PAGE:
Tidbits From Israel
By Ron Jager
In recent weeks and months, public leaders and leading journalists affiliated with the settlement movement have called for annexing and incorporating all of Judea and Samaria into Israel. In response to the chaos and weakness of the Arab nations surrounding Israel and the preoccupation of the Western world with the ongoing genocide in Syria, they claim that now is the time to be proactive and go on the offensive and do what will inevitably be done anyway, probably under less favorable conditions for Israel.
Since the late ’60s and till the present, Israel has repopulated Judea and Samaria. This has resulted in an unprecedented population growth of religious as well as secular Jews who have made Judea and Samaria their home and the home of their children, all 700,000 of them, with projections of one million Jewish residents by the end of the decade. The vision and hope of many in the “Peace Now” camp, of Israel withdrawing to the 1967 borders, seems no longer feasible or possible. The majority of the Israeli public does not support copying the Gaza withdrawal in Judea and Samaria and endangering 70% of the population of central Israel. They support Israel’s permanent control of Judea and Samaria. So maybe now is the right time for Israel to make her move.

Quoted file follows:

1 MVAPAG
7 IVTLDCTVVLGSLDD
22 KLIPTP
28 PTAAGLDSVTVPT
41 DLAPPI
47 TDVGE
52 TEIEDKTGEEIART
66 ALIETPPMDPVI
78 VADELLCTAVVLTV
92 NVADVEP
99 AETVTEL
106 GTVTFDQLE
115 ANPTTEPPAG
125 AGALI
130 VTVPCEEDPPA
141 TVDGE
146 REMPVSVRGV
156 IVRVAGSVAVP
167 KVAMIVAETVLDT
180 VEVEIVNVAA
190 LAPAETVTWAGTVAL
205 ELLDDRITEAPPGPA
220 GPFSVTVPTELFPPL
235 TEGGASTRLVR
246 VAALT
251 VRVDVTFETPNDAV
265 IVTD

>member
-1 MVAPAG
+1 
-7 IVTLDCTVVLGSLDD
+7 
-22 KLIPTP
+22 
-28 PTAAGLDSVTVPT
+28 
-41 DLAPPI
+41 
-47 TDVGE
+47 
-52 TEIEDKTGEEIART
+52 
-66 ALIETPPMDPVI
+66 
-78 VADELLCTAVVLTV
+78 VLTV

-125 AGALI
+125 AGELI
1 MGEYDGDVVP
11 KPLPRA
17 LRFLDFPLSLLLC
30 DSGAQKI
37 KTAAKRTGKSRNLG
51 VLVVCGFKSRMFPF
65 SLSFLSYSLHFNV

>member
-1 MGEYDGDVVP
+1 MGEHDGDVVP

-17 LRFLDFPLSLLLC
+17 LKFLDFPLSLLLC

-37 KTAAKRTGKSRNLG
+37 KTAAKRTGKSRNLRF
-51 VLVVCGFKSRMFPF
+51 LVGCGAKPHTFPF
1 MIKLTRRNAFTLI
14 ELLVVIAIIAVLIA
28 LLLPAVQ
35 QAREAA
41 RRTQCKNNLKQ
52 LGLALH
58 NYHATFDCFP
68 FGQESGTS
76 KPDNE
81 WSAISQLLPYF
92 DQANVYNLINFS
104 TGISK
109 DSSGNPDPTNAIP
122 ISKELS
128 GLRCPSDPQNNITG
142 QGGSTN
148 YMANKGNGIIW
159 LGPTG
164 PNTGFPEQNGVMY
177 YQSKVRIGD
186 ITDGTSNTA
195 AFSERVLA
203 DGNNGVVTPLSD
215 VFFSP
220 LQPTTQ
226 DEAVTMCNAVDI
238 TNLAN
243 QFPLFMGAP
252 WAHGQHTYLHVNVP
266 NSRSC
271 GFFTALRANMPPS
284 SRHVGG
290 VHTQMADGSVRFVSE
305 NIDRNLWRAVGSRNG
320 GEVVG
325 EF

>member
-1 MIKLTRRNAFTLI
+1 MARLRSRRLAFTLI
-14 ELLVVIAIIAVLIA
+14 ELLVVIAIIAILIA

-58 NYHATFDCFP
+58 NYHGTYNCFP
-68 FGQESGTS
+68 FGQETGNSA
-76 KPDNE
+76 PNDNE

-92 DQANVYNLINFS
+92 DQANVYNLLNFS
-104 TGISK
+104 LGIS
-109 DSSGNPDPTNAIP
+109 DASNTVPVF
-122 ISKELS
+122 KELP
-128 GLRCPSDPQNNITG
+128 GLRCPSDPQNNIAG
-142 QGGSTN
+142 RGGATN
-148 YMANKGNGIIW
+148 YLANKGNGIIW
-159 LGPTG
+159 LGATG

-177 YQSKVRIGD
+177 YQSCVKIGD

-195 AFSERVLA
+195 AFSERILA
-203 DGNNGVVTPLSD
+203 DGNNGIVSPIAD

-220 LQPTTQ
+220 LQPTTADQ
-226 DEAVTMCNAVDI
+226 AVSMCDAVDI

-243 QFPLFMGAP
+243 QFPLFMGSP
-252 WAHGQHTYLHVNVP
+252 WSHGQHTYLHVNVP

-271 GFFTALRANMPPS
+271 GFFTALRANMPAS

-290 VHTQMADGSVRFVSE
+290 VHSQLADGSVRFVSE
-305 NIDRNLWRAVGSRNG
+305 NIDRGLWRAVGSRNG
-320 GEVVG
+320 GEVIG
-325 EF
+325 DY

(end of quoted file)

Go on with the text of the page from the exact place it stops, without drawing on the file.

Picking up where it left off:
The options are maintaining the status quo, relinquishing Judea and Samaria to a future Palestinian Arab state, or annexation. Those that call for annexation claim that Israel can incorporate 1.5 million Palestinian Arabs, giving them equal political rights, while maintaining a clear Jewish majority in Israel thereby avoiding the danger of Israel becoming a bi-national state. We are reminded that just after the 1948 War of Independence, when Israel was established, there were 598,000 Jews and another 497,000 Arabs—almost equal numbers living side by side in the newly established State of Israel. Today Israel numbers 8 million residents of which only 20% are Arabs. If we extrapolate these numbers to today, our demographic situation is much better, making a clear Jewish majority a given. If we keep in mind the recent Palestinian Arab negative growth rate, and the rising rate of emigration—a closely guarded secret by the Palestinian Arab Authority, numbering tens of thousands yearly—maybe those calling for annexation know what they are talking about.